Dakota Datebook

Horse Manure Problems in Grand Forks

Tuesday, April 8, 2014

 

Modern people think of spring as the season of fresh air and flowers blooming and lovely breezes wafting through budding trees after the snows of winter have fully melted away.  But those who lived in cities prior to 1910 had to consider other aromas of spring.

Although numerous citizens walked or used bicycles or electric streetcars,  horses still provided the bulk of the transportation, pulling wagons, carriages and carrying people around town.

Grand Forks County had a population of 18,357 in 1890 with a total of 14,833 horses, and the city of Grand Forks had 4,979 people, so plenty of families in town had horses, which required a carriage house with storage space for hay, straw and carriage, along with box stalls for the horses.

Horses produced large amounts of manure.  A horse weighing one-thousand pounds excreted about fifty pounds of manure daily, thus yielding over EIGHT TONS OF MANURE PER YEAR.

The straw used for bedding soaked up waste products at a rate of about ten pounds per day, but when horses moved around the city, they deposited manure on street pavements, so that a pedestrian had to watch his step on city avenues.  The city hired sanitation workers to sweep the streets of manure and other garbage.

During a long winter, manure piles from stables arose in backyards and alleys.  When frozen, the piles were not terribly odiferous. When spring arrived, however, the stench of thawing stable waste colored the air.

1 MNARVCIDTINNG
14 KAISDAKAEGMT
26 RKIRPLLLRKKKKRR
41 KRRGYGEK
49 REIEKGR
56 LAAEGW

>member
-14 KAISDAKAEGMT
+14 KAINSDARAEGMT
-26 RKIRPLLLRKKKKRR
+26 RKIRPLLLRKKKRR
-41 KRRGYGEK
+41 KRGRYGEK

On this date in 1893, the City Health Officer, a man by the name of J.R. Logan, issued a public notice for the annual spring cleanup.  Logan informed all citizens that they had to “thoroughly clean their alleys and out-premises of all ashes, manure and other garbage,” and remove all waste to the “city dumping ground,” located on Skidmore Avenue on the north side. Those who failed to comply within five days would have to pay a fine to cover the cost of “a corps of scavengers” employed by the city to cart away “all offensive deposits.”

 

Dakota Datebook written by Dr. Steve Hoffbeck, History Department, MSU Moorhead.

 

Sources:  “Notice; April 6, 1893,” Grand Forks Herald, April 8, 1893, p. 5.

“Notice to Clean Up,” Grand Forks Herald, April 8, 1900, p. 7.

“Dr. Taylor,” Grand Forks Herald, April 15, 1899, p. 7.

“Dumping Grounds,” Grand Forks Herald, March 18, 1887, p. 4.

“Will Be Arrested,” Grand Forks Herald, March 12, 1887, p. 1.

Population in “North Dakota,” in Indexed Atlas of the World (Chicago: Rand, McNally & Co., 1895), p. 424.

Crystal Smith, “Horse Manure Management,” Virginia Cooperative Extension, Virginia Tech, http://pubs.ext.vt.edu/406/406-208/406-208.html, accessed on March 8, 2014.

 

This text and audio may not be copied without securing prior permission from Prairie Public.

Dakota Datebook is a project of Prairie Public, in partnership with the State Historical Society of North Dakota, with funding from the North Dakota Humanities Council.

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